Bratislava – A new Torah scroll is in place in Slovakia, the first to be completed in the Central European country since the Nazis murdered most of its Jewish population during World War II, while one proud Jewish boy will live to tell the tale of having celebrated his bar mitzvah amid the fanfare of a city-wide celebration.Join our WhatsApp group
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As part of the joyous dual event, the boy of honor, Tzali Myers, helped lead the customary Torah-scroll procession through the capital city of Bratislava, past the Presidential Palace and busy urban surroundings, to a well-appointed new Chabad center that his parents established in late 2017.
“Wow. Incredible. This is one of the most touching moments of my entire life,” said Dr. Tomas Stern, president of the Bratislava Jewish community, upon filling in one of the final letters of the scroll.
This, while another participant, Edita K., waxed even more emotional: “I remember my mother telling me how Holocaust survivors quietly brought a Torah back into the shul [synagogue] after the war ended. They hugged it and cried, and walked with it from the courtyard into the shul. But a singing procession like this, they could never have imagined it would be possible.”
Circle dancing with the Torah ensued at the Chabad center, formally known as the Chabad Educational Center of Slovakia, co-directed by Tzali’s parents, Rabbi Baruch and Chanie Myers, who have served as Chabad-Lubavitch emissaries in the Slovak capital since 1993.
The crowd then returned to the hotel where the Torah had been finalized under the direction of scribe Rabbi Shimon Shimonov of neighboring Austria. The celebration was rounded out with a sumptuous dinner, speeches, the recitation of a customary discourse by the bar mitzvah boy—the 11th of the couple’s 13 children—and then more dancing and singing that lasted long into the night.
A Special Sense of Pride
The Chabad emissaries, with Rabbi Myers also serving as Bratislava’s chief rabbi, have helped rebuild the once-thriving and even illustrious pre-Holocaust Jewish community of Bratislava and Slovakia. Since their arrival, they have built a preschool, Hebrew school and summer camp; host year-round holiday celebrations and festive meals; provide nonstop Torah classes; and accommodate ever-increasing Jewish tourist traffic.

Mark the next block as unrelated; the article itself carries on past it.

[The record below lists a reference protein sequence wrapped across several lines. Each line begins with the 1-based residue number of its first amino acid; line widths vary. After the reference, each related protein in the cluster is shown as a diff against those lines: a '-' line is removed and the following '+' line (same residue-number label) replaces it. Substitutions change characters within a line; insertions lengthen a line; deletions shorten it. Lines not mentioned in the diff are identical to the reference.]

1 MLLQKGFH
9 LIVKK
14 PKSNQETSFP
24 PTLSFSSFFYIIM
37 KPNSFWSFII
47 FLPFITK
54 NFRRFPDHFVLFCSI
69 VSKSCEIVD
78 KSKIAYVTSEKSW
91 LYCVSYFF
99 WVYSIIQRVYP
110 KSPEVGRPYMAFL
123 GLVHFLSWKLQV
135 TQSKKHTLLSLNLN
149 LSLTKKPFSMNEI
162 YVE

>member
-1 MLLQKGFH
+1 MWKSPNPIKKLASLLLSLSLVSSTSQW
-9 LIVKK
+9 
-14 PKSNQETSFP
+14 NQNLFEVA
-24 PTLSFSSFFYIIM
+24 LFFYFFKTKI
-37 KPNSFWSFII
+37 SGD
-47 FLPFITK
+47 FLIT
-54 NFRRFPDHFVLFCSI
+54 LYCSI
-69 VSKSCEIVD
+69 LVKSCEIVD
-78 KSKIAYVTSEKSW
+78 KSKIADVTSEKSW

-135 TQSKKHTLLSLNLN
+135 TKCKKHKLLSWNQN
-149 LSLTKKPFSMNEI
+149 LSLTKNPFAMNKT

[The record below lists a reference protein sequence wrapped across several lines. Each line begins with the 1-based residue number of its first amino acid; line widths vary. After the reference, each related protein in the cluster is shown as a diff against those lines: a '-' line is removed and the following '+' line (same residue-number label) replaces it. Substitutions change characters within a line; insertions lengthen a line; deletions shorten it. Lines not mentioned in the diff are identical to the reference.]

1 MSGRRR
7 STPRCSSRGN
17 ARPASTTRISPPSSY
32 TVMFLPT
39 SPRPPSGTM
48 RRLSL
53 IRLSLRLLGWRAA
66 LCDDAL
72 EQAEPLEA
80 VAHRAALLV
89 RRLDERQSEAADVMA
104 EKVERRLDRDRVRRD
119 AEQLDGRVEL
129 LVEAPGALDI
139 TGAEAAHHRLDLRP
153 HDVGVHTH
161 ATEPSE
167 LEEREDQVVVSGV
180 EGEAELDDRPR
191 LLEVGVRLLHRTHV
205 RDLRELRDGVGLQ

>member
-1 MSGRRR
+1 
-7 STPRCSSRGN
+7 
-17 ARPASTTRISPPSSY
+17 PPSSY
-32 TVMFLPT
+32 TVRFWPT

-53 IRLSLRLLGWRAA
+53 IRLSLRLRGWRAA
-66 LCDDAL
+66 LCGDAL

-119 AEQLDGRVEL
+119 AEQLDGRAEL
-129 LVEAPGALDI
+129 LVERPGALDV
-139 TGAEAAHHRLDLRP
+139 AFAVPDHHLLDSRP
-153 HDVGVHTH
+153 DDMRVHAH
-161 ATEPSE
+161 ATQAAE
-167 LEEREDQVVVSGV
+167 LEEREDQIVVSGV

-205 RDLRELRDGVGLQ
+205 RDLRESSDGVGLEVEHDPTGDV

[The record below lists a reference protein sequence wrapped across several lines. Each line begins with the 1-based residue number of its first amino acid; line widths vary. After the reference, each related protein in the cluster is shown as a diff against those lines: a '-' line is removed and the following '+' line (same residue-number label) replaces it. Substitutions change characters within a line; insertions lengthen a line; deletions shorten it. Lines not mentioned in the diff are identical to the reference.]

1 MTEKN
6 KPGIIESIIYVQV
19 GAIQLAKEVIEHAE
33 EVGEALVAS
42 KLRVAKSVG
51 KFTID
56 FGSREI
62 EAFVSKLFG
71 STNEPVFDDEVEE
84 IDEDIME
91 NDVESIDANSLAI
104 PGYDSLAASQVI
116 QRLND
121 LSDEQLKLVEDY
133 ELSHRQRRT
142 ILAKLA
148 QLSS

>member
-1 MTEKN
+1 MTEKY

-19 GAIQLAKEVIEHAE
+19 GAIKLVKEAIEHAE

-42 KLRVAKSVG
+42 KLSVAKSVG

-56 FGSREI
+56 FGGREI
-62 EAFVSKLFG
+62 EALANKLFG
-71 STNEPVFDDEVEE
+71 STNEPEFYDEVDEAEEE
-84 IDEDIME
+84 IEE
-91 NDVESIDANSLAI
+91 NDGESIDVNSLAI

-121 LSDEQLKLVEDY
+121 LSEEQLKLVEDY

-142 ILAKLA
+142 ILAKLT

The new scroll will be housed in the multi-floor Chabad center, which was dedicated in December 2017 in the presence of top government officials. A synagogue inside the center—incorporating a new ark, ark-cover and Torah-reading platform covering, all donated, along with the new Torah, by community members—will serve as an alternative place of worship to the only surviving synagogue in Bratislava, for which Myers also serves as rabbi. The main city synagogue is not always open and not always able to cater to the impromptu prayer-service needs of visitors.
The current size of the Jewish community of Slovakia, with an estimated 2,600 Jews, according to 2010 census figures, pales in comparison to historic times such as the early 19th century, when the likes of Rabbi Moshe Schreiber (Sofer)—known as the Chatam Sofer—graced Bratislava (at the time called Pressburg), and when the Jewish landscape was dotted with dozens of synagogues and places of learning.
Overall census figures remain inexact, partly because many Jews did not identify themselves. One estimate reports that approximately 105,000 Slovak Jews, or 77 percent of the pre-war population of an estimated 136,000 Jews, perished during the war.
All the more reason for the ecstatic atmosphere felt at the recent simchah, noted Chanie Myers.
“The writing [of the scroll] was followed by a joyous, police-escorted procession through the center of Bratislava, passing in front of the Presidential Palace, gaining the attention of passers-by and the media, and generating a special sense of pride and belonging among the local Jewish community,” she said. “It was truly an emotional, very meaningful event.”